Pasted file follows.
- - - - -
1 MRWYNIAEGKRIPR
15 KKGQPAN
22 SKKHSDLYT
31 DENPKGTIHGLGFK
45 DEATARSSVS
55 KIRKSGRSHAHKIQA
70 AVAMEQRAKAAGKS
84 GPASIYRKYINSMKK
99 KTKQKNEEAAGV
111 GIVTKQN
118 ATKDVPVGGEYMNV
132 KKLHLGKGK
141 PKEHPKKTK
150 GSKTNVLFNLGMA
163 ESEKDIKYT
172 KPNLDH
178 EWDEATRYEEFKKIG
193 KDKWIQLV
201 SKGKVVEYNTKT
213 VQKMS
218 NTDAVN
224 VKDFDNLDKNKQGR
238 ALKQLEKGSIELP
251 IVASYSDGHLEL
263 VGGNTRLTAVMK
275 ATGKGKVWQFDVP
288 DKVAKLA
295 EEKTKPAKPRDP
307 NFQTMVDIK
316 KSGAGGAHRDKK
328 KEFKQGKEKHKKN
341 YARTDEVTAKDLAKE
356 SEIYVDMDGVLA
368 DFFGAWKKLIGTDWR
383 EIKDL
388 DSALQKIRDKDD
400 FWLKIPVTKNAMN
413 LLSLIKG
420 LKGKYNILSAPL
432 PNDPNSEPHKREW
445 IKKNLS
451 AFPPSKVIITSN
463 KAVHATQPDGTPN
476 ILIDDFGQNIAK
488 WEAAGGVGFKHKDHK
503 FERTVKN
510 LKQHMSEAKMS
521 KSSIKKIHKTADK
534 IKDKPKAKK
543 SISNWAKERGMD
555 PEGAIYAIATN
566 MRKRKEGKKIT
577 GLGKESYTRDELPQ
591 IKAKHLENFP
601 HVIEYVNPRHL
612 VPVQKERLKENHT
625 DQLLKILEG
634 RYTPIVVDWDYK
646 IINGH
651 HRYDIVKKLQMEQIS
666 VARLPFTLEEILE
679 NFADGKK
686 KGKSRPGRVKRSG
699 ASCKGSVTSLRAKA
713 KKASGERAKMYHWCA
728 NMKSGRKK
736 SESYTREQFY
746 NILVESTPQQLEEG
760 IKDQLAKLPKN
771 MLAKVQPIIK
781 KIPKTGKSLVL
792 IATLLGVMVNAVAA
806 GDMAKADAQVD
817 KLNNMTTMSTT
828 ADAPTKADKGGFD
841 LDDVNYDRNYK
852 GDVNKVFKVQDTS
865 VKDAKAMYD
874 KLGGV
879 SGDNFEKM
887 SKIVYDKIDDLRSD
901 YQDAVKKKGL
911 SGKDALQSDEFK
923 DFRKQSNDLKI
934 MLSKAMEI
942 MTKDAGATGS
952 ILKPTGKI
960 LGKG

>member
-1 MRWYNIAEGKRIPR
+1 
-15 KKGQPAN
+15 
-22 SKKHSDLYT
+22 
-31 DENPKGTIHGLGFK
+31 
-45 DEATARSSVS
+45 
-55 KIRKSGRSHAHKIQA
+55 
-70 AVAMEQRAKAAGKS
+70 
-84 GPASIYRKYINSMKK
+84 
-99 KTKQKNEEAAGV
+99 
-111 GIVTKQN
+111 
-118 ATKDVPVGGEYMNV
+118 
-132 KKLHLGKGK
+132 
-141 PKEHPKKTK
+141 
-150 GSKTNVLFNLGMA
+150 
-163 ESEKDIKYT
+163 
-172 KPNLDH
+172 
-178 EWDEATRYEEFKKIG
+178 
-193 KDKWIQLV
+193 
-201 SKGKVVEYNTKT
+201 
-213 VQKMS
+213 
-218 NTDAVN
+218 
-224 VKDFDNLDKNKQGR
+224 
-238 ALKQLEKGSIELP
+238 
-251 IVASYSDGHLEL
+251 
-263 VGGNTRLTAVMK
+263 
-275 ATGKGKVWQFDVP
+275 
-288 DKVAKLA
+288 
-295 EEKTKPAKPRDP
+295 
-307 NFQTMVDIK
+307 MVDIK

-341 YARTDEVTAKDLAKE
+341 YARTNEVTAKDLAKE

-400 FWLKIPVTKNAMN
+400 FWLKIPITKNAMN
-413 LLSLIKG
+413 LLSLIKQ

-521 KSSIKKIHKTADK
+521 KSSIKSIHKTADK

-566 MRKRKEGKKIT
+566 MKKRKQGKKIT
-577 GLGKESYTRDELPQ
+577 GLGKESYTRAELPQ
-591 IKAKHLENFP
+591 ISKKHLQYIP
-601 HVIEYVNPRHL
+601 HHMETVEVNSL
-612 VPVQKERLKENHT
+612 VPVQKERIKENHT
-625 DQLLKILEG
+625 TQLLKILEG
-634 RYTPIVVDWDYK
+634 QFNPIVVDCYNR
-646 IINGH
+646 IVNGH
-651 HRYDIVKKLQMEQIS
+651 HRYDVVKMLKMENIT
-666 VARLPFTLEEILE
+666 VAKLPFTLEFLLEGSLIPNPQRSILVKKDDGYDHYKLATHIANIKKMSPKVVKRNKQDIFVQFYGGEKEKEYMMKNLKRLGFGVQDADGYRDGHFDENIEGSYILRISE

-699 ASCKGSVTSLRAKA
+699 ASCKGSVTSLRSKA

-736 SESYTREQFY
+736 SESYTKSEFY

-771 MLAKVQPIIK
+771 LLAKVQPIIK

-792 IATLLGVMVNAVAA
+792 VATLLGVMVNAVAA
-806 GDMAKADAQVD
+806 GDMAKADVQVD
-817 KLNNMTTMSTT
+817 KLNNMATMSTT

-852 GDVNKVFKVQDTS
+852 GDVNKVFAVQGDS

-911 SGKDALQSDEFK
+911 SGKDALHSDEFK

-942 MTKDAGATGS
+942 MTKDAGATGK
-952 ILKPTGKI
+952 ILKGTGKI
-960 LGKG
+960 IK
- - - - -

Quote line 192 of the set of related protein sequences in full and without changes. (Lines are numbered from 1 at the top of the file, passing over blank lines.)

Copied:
-942 MTKDAGATGS